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New York Playwright  Rating:  Rating
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 Posted: Fri Dec 12th, 2008 06:06 pm
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DavidRigano
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Hi, everyone!

I didn't realize that people used such creativity in choosing their username. Mine is rather boring in comparison, I suppose. But, here I am: David Rigano. I'm a New York playwright (because there aren't enough of those, right?) who also directs, teaches, produces and occasionally performs.

I read that you like to see a full profile with lots of information to show that I'm not a spammer or a troll, but I just haven't gotten around to it. I have a class to teach this afternoon that I'm rushing off to, but first I wanted to say hello! I'll fill up that profile soon, but here are a few favorites, just to prove I'm a real person:

Play: Agnes of God
Musical: Candide
Novel: The Princess Bride
Playwright: Terrence McNally
Composer: Stephen Sondheim

I look forward to chatting with you all!

~David

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 Posted: Wed Dec 17th, 2008 01:43 am
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Potabasil
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Hello David

Welcome

I think everyone is busy right now what with Christmas and Santa  Claus or Father Christmas.  Know I am, but just swung by tonight to have a peek to what's going on around here

Potabasil

Last edited on Wed Dec 17th, 2008 01:44 am by Potabasil

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 Posted: Thu Dec 18th, 2008 06:57 pm
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in media res
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Welcome aboard, David!

in media res

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 Posted: Fri Dec 19th, 2008 12:19 am
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Martin H
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Cheers, David.

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 Posted: Tue Dec 23rd, 2008 12:51 am
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EJT
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Welcome!

And don't worry about the user name. Mine's fairly dull. True, I used to have a more inventive one, but the problem with that was I'd forgotten it...

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 Posted: Sun Jan 4th, 2009 03:20 am
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DavidRigano
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So, I figured this is as good a place as any to ask this question.

I'm just apprehensive about posting my work. I'm just finishing a draft of my new play Getting Over. I have ideas of what it needs, and I'll be having a private reading soon, but I'd love to get feedback from other playwrights, especially people who don't know my work.

This is my first full-length, so perhaps that's part of my apprehension, but it goes beyond that. It's not that I don't trust the members who have been so welcoming. It's just that once it's out there, it's out there and there's nothing really stopping anyone from creating an account, downloading my play and doing whatever he wants with it.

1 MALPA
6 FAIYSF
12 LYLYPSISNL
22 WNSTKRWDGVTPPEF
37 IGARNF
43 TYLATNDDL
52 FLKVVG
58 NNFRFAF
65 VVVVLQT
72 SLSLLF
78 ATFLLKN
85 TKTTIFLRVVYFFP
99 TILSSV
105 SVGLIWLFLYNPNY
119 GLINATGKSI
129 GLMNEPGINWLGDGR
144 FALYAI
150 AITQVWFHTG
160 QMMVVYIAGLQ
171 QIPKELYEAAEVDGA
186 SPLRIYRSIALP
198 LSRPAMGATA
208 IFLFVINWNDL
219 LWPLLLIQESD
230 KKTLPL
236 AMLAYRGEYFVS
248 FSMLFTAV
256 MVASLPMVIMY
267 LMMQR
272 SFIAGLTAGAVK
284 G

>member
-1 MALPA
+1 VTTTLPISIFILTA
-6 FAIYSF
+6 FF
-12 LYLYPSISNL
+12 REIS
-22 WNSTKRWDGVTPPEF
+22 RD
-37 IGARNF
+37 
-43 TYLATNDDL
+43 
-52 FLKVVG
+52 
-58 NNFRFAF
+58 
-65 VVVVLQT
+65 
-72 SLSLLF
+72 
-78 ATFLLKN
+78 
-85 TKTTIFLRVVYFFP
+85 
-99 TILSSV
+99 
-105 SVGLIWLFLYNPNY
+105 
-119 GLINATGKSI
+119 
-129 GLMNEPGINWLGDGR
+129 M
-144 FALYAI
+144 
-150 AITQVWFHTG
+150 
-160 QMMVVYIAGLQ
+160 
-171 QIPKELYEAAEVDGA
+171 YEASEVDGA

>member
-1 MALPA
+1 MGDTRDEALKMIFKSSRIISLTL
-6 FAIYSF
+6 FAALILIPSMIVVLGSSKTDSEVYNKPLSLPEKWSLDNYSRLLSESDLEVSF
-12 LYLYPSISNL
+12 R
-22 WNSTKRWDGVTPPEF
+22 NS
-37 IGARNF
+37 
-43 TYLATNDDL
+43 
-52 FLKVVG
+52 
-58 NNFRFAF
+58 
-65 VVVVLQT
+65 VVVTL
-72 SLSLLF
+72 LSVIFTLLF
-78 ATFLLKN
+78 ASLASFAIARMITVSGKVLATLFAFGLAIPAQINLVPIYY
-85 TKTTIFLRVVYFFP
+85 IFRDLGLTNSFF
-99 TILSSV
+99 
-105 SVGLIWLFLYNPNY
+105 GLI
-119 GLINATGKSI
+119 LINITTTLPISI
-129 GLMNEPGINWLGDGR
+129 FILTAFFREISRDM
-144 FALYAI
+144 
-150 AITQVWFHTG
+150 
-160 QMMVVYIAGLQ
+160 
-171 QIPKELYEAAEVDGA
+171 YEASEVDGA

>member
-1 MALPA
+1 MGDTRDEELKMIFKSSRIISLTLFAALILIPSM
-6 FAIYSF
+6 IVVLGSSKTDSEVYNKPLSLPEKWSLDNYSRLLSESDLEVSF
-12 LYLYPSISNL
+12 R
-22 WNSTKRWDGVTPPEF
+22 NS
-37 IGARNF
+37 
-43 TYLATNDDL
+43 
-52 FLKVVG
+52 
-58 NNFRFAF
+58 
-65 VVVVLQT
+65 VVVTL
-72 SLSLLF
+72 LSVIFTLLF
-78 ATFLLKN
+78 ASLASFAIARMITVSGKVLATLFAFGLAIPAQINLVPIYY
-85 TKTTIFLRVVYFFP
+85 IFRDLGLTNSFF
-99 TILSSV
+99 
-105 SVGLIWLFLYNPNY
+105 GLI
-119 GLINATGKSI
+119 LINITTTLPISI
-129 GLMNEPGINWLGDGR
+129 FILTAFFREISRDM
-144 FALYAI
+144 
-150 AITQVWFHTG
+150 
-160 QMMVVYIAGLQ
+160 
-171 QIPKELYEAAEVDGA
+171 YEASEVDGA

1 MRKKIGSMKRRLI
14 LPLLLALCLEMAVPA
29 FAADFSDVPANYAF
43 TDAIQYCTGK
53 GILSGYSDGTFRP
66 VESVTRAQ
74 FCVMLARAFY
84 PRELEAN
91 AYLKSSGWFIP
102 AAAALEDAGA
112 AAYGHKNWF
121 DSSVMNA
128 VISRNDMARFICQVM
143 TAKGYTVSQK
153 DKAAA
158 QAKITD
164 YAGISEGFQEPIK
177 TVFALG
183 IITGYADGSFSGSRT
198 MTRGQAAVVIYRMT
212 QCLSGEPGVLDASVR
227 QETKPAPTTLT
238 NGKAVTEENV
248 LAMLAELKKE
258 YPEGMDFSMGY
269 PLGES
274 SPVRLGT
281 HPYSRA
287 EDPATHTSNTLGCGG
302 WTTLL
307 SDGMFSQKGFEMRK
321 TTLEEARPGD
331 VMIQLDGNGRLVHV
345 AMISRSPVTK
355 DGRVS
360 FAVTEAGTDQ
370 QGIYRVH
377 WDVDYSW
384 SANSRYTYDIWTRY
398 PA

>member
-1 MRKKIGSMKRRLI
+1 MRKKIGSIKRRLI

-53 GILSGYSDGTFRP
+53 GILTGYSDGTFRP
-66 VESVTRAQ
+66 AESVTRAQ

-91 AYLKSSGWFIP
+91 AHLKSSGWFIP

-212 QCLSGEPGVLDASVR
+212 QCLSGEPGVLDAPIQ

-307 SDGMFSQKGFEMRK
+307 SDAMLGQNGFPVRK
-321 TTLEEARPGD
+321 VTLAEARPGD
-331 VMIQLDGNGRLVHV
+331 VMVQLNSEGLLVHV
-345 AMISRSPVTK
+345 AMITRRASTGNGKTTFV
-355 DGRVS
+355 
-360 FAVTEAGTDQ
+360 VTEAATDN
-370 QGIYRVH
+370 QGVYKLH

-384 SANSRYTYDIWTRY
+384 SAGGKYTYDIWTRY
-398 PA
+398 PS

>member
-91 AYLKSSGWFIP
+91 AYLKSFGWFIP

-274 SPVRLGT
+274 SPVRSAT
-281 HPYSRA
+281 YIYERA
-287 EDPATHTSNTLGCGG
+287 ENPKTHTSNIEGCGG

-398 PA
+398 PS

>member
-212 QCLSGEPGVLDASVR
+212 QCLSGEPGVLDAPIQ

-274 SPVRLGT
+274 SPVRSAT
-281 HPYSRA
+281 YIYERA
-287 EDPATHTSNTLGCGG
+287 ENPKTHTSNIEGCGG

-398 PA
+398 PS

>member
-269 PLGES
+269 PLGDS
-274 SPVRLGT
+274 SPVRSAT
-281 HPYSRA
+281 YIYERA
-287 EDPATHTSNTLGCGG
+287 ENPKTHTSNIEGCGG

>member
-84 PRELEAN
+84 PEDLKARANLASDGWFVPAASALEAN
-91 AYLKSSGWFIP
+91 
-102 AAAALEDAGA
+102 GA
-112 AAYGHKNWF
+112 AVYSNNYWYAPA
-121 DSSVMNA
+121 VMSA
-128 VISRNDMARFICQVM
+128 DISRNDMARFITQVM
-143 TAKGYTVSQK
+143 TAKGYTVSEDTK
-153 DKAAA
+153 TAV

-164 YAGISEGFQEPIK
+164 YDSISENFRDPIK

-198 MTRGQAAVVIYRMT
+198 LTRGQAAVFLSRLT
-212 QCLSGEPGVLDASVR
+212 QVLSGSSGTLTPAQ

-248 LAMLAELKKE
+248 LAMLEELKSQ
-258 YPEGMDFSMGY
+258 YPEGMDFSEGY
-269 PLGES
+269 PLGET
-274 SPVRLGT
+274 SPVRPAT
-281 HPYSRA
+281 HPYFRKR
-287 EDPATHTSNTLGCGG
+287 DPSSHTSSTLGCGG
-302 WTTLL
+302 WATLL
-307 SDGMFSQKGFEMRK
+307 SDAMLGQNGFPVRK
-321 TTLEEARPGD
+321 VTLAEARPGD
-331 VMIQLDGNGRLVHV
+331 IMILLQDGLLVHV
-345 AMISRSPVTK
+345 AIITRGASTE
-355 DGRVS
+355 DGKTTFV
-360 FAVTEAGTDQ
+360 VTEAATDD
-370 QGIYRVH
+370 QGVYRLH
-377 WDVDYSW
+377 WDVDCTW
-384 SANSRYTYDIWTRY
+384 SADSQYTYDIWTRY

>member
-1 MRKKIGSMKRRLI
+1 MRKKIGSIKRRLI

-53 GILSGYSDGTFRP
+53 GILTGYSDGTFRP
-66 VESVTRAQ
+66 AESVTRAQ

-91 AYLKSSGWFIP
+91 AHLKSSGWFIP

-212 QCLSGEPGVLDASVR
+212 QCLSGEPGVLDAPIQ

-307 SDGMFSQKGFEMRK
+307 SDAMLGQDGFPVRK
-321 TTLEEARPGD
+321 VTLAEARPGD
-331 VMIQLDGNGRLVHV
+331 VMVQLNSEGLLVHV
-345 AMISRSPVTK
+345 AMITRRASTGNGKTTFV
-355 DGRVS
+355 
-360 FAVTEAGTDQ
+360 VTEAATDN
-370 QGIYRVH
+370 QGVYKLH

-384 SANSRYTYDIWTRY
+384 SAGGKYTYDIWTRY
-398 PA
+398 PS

Is there any way I can post my play and protect it?

Thanks!

~David

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 Posted: Sun Jan 4th, 2009 02:17 pm
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Proboscisbunny
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I think your best bet would be to copyright it...then legally, it's yours.

Vanessa

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 Posted: Sun Jan 4th, 2009 05:07 pm
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in media res
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David,

I don't know of anyone who has had a problem of a script being stolen from here, but not that that can not happen. If anyone has please mention it.

With less than 900 members on this worldwide Forum, I like to think very few people have the interest or the time to worry about stealing from playwrights. What a sad life they must have if they do. There is more money in searching for pennies lying around on the sidewalk!

We have had a lot of work posted that has been eventually produced , works that have won numerous awards posted, and on down the line. This is a workout room for playwrights and poets as well, with our ad hoc "Resident Poet" timmy consistently posting remarkable work in the Poet's Corner.

History on the Forum has proven that shorter pieces like five to fifteen pages work best. Or openings from full length plays.

Often people will post the first 10-20 pages of a full length play to get some commentary about the beginning of a work. As Billy Wilder once wrote, "If you have a problem in your third act, the problem is in the first act." So a lot can be found in the beginnings of a play.

Also, if you work up a relationship with other playwrights over a period of time, you can e-mail more or all of the script to them. There is a lot of activity through PM's and e-mails that is not seen on the public Forum.

I have read many full-lengths that have been posted piece-meal on this site (meaning a first act, then a second, then a third if there are three.) Or have had them e-mailed to me if I were interested. I even watched one Forum member's entire video of a full production of his play that was posted in about 18 segments on youtube which was a lot of fun.

When someone posts a longer piece it is daunting given the things we all have to do with our lives. Think of posting the first ten or fifteen pages of your piece just as you would send a writing sample of the piece to a theatre.
See the reaction you will get from that first, and then each piece just sort of achieves its own reaction.

So, feel free to post. Prior to the holidays, things were kind of slow on the Forum, but with that out of the way, I look forward to more activity.